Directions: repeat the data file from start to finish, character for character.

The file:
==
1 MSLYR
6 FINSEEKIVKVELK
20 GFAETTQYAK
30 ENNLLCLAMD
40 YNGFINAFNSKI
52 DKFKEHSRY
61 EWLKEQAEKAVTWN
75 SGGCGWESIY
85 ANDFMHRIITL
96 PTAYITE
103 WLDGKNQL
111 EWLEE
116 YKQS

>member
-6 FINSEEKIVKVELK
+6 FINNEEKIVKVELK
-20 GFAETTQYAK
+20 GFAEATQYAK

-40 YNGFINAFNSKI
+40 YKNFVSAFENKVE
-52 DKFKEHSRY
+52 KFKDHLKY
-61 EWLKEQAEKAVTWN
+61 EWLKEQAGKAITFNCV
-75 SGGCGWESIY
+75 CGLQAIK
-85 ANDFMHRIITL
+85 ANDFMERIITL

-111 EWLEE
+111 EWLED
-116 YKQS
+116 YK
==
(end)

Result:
1 MSLYR
6 FINSEEKIVKVELK
20 GFAETTQYAK
30 ENNLLCLAMD
40 YNGFINAFNSKI
52 DKFKEHSRY
61 EWLKEQAEKAVTWN
75 SGGCGWESIY
85 ANDFMHRIITL
96 PTAYITE
103 WLDGKNQL
111 EWLEE
116 YKQS

>member
-6 FINSEEKIVKVELK
+6 FINNEEKIVKVELK
-20 GFAETTQYAK
+20 GFAEATQYAK

-40 YNGFINAFNSKI
+40 YKNFVSAFENKVE
-52 DKFKEHSRY
+52 KFKDHLKY
-61 EWLKEQAEKAVTWN
+61 EWLKEQAGKAITFNCV
-75 SGGCGWESIY
+75 CGLQAIK
-85 ANDFMHRIITL
+85 ANDFMERIITL

-111 EWLEE
+111 EWLED
-116 YKQS
+116 YK